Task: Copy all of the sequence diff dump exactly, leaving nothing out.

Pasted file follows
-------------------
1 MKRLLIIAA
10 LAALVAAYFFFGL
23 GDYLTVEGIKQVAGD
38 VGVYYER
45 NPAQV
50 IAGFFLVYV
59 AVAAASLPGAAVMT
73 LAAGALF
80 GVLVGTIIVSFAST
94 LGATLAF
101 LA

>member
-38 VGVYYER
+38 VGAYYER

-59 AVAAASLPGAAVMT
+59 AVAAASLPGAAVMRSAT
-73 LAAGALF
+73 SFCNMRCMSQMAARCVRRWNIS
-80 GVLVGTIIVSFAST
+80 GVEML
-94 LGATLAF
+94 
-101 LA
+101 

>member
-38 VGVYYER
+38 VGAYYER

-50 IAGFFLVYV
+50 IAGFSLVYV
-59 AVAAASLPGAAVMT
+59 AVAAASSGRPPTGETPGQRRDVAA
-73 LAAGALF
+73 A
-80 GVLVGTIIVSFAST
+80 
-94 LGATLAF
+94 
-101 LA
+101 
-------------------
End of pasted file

1 MKRLLIIAA
10 LAALVAAYFFFGL
23 GDYLTVEGIKQVAGD
38 VGVYYER
45 NPAQV
50 IAGFFLVYV
59 AVAAASLPGAAVMT
73 LAAGALF
80 GVLVGTIIVSFAST
94 LGATLAF
101 LA

>member
-38 VGVYYER
+38 VGAYYER

-59 AVAAASLPGAAVMT
+59 AVAAASLPGAAVMRSAT
-73 LAAGALF
+73 SFCNMRCMSQMAARCVRRWNIS
-80 GVLVGTIIVSFAST
+80 GVEML
-94 LGATLAF
+94 
-101 LA
+101 

>member
-38 VGVYYER
+38 VGAYYER

-50 IAGFFLVYV
+50 IAGFSLVYV
-59 AVAAASLPGAAVMT
+59 AVAAASSGRPPTGETPGQRRDVAA
-73 LAAGALF
+73 A
-80 GVLVGTIIVSFAST
+80 
-94 LGATLAF
+94 
-101 LA
+101 